Timber legality: a pivotal factor in halting deforestation and increasing forest area


21 February 2018, Rome — Sustainable value chains that reinforce the legal production, sale and purchase of timber are integral to good forest governance and to efforts to halt deforestation and increase the world’s forest areas, according to experts in a panel session at the international conference, “Working across Sectors to Halt Deforestation and Increase Forest Area – from Aspiration to Action.”

Participants in the session, entitled the “Role of forest law enforcement, governance and trade (FLEGT) instruments in halting deforestation,” heard of experiences that demonstrate how successful initiatives are centred in both the public and private spheres. While forest policy and regulations are drafted in the public sector, the private sector is responsible for compliance while representing the major source of demand for timber. The session included representatives from governments, the legal profession, non-governmental organizations and the private sector.

Several countries are making progress in embedding measures on timber legality in national legislation to address governance challenges and to strengthen law enforcement, particularly regarding supply. However, to be fully effective, such actions must also address factors influencing demand, such as commercial codes of practice in the private sector, and the need for robust standard setting for purchase of legal-timber by governments in consumer countries.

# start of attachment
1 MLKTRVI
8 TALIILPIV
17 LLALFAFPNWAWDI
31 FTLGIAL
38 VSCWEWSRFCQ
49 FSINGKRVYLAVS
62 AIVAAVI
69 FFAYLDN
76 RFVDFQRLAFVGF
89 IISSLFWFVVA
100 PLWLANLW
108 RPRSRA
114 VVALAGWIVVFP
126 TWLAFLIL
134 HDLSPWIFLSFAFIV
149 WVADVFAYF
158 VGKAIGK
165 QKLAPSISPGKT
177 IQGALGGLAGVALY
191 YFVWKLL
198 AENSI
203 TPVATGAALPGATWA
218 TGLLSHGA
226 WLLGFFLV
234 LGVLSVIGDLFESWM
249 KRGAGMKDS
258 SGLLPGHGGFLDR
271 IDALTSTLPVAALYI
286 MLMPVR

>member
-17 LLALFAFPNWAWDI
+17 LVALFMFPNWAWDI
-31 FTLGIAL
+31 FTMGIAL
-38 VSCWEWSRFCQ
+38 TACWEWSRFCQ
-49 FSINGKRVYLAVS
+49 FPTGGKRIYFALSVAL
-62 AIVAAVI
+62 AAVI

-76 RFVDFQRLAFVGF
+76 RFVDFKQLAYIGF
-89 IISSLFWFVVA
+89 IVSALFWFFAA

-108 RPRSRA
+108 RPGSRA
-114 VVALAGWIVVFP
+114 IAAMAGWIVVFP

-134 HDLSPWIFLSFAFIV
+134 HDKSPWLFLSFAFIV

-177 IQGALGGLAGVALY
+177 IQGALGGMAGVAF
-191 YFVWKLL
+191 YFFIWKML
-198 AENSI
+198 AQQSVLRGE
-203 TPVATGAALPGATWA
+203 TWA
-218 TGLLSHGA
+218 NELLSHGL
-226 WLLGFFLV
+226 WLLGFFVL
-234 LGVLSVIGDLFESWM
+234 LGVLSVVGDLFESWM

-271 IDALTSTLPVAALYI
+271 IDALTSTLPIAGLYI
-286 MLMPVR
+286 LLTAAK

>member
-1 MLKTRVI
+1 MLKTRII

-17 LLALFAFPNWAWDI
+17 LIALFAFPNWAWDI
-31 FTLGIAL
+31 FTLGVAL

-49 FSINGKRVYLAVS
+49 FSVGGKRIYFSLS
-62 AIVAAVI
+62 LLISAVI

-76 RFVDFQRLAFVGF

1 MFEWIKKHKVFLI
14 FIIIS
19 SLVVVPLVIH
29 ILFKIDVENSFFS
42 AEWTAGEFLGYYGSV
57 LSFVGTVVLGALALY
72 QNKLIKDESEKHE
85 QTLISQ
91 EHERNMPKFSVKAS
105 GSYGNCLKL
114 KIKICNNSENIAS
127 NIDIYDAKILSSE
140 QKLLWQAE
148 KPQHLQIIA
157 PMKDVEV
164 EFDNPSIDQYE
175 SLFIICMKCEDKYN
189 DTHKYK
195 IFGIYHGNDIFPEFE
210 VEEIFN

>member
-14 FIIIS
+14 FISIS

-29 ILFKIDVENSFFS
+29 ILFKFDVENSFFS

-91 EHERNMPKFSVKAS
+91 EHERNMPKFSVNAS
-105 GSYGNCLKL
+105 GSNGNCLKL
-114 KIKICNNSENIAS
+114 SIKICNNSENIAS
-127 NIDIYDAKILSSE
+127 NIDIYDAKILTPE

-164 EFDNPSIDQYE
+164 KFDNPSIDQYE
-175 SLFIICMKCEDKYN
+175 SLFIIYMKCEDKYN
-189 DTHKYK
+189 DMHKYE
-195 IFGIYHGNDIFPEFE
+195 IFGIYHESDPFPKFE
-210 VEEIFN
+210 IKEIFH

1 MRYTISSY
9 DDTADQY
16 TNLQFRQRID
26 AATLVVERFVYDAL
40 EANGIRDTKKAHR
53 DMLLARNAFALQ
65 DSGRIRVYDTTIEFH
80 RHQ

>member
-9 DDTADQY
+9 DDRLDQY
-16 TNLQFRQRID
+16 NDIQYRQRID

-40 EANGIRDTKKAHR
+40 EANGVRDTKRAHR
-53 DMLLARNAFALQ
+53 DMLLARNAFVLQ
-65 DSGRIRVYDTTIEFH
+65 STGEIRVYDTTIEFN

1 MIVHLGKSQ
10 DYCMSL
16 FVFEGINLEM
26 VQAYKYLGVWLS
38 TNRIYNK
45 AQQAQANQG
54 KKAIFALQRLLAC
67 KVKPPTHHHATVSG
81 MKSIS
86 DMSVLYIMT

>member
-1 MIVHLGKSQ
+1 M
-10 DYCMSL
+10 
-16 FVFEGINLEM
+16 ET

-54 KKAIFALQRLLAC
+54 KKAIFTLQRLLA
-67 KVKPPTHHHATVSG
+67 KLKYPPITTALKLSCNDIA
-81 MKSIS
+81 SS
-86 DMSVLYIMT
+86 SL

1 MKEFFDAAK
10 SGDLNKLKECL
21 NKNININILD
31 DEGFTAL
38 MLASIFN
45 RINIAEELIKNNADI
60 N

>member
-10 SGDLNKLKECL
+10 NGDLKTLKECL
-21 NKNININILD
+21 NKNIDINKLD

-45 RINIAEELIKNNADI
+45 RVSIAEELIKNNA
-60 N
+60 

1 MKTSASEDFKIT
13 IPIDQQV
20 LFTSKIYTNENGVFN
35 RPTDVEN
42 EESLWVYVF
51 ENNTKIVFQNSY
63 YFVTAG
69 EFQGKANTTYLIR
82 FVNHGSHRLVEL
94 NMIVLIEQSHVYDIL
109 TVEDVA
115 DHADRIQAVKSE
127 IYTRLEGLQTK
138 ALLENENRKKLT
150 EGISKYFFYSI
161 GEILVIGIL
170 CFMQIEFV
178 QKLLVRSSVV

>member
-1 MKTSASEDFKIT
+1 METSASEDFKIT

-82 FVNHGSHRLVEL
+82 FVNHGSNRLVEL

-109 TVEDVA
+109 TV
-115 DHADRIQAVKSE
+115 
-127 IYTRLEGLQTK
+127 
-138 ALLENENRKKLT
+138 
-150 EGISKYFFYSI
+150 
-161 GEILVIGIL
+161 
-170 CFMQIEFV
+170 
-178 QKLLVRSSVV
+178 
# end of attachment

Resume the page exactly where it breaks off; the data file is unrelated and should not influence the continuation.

‘‘Addressing governance issues is often a precondition to ensuring that timber is harvested legally and sustainably,” said Robert Simpson, Manager of the FAO-EU FLEGT Programme. “Adopting an approach such as the measures provided in the EU’s FLEGT Action Plan allows stakeholders to have greater ownership of measures to improve governance. This has strengthened multi-stakeholder processes and made decision-making more transparent and inclusive, while contributing to clearer legal frameworks that make it easier for producers to avoid illegal practices and for consumer countries to know that the wood they are importing has been harvested sustainably.”

The international conference is organized by the Collaborative Partnership on Forests (CPF), supported by the European Union (EU) with the Governments of Austria, Canada, Germany, and the Netherlands, and is hosted by FAO at its headquarters in Rome. It opened on Tuesday and has brought together a broad spectrum of experts and practitioners from across several sectors to consider the measures needed to halt deforestation. A variety of approaches are under discussion, including integrated landscape management and the role of agricultural commodities and their production and supply chains to innovative technologies and financial instruments.

Forest goods and services generate multiple benefits in the implementation of several of the Sustainable Development Goals (SDGs), and forests feature significantly in SDG 15 – Life on Land – where, through sustainable forest management, their role is pivotal to meeting target SDG 15.2 of halting deforestation by 2020.

Visit the website  of the Collaborative Partnership on Forests’ international conference, ‘’Working across Sectors to Halt Deforestation and Increase Forest Area – from Aspiration to Action,’’ which is being hosted at FAO headquarters in Rome from 20 to 22 February 2018, for more information and to follow the main proceedings via live webcast.